Disclosing the cancer diagnosis. Procedures that influence patient hopefulness

Cancer. 1993 Dec 1;72(11):3355-65. doi: 10.1002/1097-0142(19931201)72:11<3355::aid-cncr2820721135>3.0.co;2-d.


Background: Physicians view enhancing patient hopefulness as a critical aspect of cancer treatment, yet little is known about how the circumstances of the initial disclosure of a cancer diagnosis affects this important psychosocial variable. The authors examined the extent to which various forms of physician disclosure of a cancer diagnosis are seen by patients as more or less hopeful and as favorable or unfavorable.

Methods: Statements describing various circumstances of diagnostic disclosure were generated from interviews with 10 physicians and 10 patients with cancer. Fifty-seven statements were rated on two bipolar rating scales describing hopefulness and favorability by an additional 56 patients with recent onset of cancer. To determine if overall emotional adjustment to the illness affected these ratings, scores on the Mental Adjustment Scale were also obtained.

Results: Results revealed that patients had clear ideas about which procedures were most and least hopeful and favorable or unfavorable, that the ratings demonstrated clear factorial validity suggesting broad areas of diagnostic disclosure procedure where physicians may make efforts to enhance hope, and that ratings of hopefulness and favorability were related to overall emotional adjustment to the illness.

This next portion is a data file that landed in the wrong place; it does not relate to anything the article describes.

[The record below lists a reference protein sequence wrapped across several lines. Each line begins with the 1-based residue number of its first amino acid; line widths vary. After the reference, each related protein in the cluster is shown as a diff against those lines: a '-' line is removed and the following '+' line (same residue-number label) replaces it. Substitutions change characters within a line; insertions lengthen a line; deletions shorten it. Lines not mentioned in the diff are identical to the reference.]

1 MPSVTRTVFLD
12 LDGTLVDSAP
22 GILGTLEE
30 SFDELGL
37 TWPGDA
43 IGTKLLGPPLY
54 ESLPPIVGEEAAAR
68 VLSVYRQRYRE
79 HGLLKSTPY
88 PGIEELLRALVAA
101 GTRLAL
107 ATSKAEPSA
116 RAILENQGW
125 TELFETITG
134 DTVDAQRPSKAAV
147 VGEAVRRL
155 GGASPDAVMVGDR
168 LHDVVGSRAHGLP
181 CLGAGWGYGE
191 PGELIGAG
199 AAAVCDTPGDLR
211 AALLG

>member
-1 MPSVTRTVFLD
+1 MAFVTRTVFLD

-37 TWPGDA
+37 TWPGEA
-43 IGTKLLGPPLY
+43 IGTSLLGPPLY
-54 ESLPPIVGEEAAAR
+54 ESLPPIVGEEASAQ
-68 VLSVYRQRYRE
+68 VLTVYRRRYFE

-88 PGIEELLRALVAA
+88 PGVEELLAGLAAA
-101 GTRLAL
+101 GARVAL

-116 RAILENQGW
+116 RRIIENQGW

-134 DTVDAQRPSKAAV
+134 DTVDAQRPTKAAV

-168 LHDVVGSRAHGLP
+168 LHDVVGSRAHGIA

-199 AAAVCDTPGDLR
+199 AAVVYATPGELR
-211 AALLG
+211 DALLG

Conclusions: There was consensus among patients that certain procedures enhanced hopefulness and certain procedures reduced it. Physicians would do well to attend carefully to this aspect of treatment and continually seek patient input concerning their preferences for the conduct of the treatment relationship.

MeSH terms

  • Adaptation, Psychological
  • Anxiety / psychology
  • Attitude of Health Personnel
  • Attitude to Health*
  • Communication
  • Emotions
  • Factor Analysis, Statistical
  • Female
  • Health Behavior
  • Humans
  • Male
  • Middle Aged
  • Neoplasms / diagnosis*
  • Neoplasms / psychology*
  • Neoplasms / therapy
  • Pain / prevention & control
  • Patient Education as Topic
  • Patient Satisfaction
  • Physician-Patient Relations*
  • Reproducibility of Results
  • Social Adjustment
  • Social Support
  • Truth Disclosure*